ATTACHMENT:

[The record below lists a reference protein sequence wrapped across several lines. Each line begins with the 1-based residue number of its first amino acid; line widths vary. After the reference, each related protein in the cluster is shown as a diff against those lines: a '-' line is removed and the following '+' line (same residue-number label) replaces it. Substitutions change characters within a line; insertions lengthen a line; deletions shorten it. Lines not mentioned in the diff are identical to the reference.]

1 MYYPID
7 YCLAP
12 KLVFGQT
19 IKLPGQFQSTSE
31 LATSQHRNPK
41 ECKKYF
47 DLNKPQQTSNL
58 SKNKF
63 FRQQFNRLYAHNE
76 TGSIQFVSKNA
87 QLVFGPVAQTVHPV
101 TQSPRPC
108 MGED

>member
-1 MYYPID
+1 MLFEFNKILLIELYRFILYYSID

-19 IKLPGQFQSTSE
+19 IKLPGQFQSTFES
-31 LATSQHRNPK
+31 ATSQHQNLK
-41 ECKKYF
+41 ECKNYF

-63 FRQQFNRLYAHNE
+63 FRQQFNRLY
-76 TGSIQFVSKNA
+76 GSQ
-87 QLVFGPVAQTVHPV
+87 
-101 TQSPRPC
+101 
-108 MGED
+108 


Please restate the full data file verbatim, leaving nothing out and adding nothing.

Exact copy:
[The record below lists a reference protein sequence wrapped across several lines. Each line begins with the 1-based residue number of its first amino acid; line widths vary. After the reference, each related protein in the cluster is shown as a diff against those lines: a '-' line is removed and the following '+' line (same residue-number label) replaces it. Substitutions change characters within a line; insertions lengthen a line; deletions shorten it. Lines not mentioned in the diff are identical to the reference.]

1 MYYPID
7 YCLAP
12 KLVFGQT
19 IKLPGQFQSTSE
31 LATSQHRNPK
41 ECKKYF
47 DLNKPQQTSNL
58 SKNKF
63 FRQQFNRLYAHNE
76 TGSIQFVSKNA
87 QLVFGPVAQTVHPV
101 TQSPRPC
108 MGED

>member
-1 MYYPID
+1 MLFEFNKILLIELYRFILYYSID

-19 IKLPGQFQSTSE
+19 IKLPGQFQSTFES
-31 LATSQHRNPK
+31 ATSQHQNLK
-41 ECKKYF
+41 ECKNYF

-63 FRQQFNRLYAHNE
+63 FRQQFNRLY
-76 TGSIQFVSKNA
+76 GSQ
-87 QLVFGPVAQTVHPV
+87 
-101 TQSPRPC
+101 
-108 MGED
+108 